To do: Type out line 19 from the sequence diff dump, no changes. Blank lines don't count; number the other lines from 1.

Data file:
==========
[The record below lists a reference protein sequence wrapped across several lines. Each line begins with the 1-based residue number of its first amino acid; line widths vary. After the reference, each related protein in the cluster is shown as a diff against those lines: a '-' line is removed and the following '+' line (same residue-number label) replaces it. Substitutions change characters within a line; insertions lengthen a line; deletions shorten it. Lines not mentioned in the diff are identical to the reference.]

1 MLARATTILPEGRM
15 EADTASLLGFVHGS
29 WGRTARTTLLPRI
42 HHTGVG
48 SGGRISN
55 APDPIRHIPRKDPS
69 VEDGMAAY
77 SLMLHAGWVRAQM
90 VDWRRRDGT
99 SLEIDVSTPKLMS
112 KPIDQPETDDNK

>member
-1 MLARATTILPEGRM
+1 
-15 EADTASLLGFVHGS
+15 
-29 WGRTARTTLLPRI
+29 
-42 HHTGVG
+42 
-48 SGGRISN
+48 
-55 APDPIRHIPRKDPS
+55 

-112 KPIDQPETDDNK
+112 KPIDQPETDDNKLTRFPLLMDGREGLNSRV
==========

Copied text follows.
+29 